08/06/2013 04:52 pm ET Updated Oct 06, 2013

Use the Good Stuff

A few weeks back, on a Friday night, one of my best friends came over. We had a few glasses of wine, gabbed in the living room, and at one point I gestured over to the small dining table by the patio door. The table was covered with a variety of picture frames, some filled with photographs, some empty. I told her how I'd been meaning to assemble a "Picture Wall" but never quite got around to it. Well, this friend of mine, she's a doer. And so we rounded up some nails and a couple of hammers and we got hanging. As we were arranging the frames on the wall, we looked through some boxes of old photographs to find more pics. Old pictures brought up old feelings, and talk turned to divorce and how one deals with the leftovers from a dead marriage.

I told her that when my husband left, he didn't ask for anything. Not a single photograph. Not any artwork the kids had made. He wanted nothing, not a single remnant nor reminder of our 15 years together. And then I said to her, "I still have our wedding china, it's downstairs...all packed up."

My friend looked at me for a second, a nail held firmly between her lips, hammer clutched in her hand. She took the nail from her mouth and said to me, "Let's go unpack it. You're going to start using your china."

I balked at first; told her how expensive it was, and how I was sure the kids would have it chipped and cracked and marked up in no time. How I should save it for special occasions.

She stopped me on the stairs leading down to the storage closet where the china slept, swaddled in packing peanuts and gauzy memories. "Jenny," she said, placing a hand firmly on my shoulder, "Really. What special occasions?" And she was right.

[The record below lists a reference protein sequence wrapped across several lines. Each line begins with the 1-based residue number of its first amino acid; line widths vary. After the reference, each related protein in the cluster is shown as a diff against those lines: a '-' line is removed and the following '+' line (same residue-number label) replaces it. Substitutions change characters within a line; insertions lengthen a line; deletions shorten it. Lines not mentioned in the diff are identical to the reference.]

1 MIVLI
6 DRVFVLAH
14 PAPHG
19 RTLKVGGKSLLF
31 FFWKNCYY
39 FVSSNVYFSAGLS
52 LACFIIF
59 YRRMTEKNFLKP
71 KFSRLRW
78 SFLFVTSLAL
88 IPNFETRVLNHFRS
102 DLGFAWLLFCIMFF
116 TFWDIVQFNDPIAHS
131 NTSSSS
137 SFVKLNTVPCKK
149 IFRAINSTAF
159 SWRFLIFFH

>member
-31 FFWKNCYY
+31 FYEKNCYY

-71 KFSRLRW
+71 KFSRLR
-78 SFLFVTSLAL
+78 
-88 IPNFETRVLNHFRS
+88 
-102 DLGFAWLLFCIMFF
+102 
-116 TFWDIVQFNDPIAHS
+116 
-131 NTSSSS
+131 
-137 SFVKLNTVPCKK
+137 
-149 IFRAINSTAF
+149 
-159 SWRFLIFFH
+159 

I mean, what had I been saving it for, anyway? For the intimate Christmas meals that I make for the kids every other year? For all of the sweet romantic dates at my place, where I make one of my trademark man-catchin' meals for my nonexistent boyfriend? For the tea parties I have? In a life where special occasions are few and far between, does it make sense to keep a special set of dishes for them?

No. It makes zero sense. And so we unpacked it, piece by piece, and set it on the big table in the kitchen. The tea cups, the saucers, the bread plates, the dinner plates, the soup bowls, the serving bowls. The salt and pepper shakers. The boxes seemed to be bottomless, and with each piece that was unearthed, I felt another little hole in my heart heal. I remembered the wedding, the reception, remembered opening the gifts and writing the endless thank you notes. I remembered going to Marshall Field's with my then-fiance, wandering around and looking at dozens of china patterns before we finally settled on this one. "Claire" by Ralph Lauren for Wedgewood. In 1993, it was the epitome of understated class and elegance. Now, it looks kind of stuffy and pretentious... but its beauty is not lost on me.

I cried a little, as we washed each piece and put it away in the kitchen cabinets. My friend hugged me, told me that this was a good move. The right thing to do.

"This used to be yours and his. Now it's just yours...make new memories with it. Use it, every day."

And so we've been using it. It was difficult, at first, seeing a piece of the hallowed "good stuff" in the sink, smeared with peanut butter and jelly, or the remnants of a sunny-side up egg. But every day, it gets easier. Those old memories are fading, they are being replaced with new ones, better ones.

Good ones.

This essay was originally published on Jennifer's blog, The Happy Hausfrau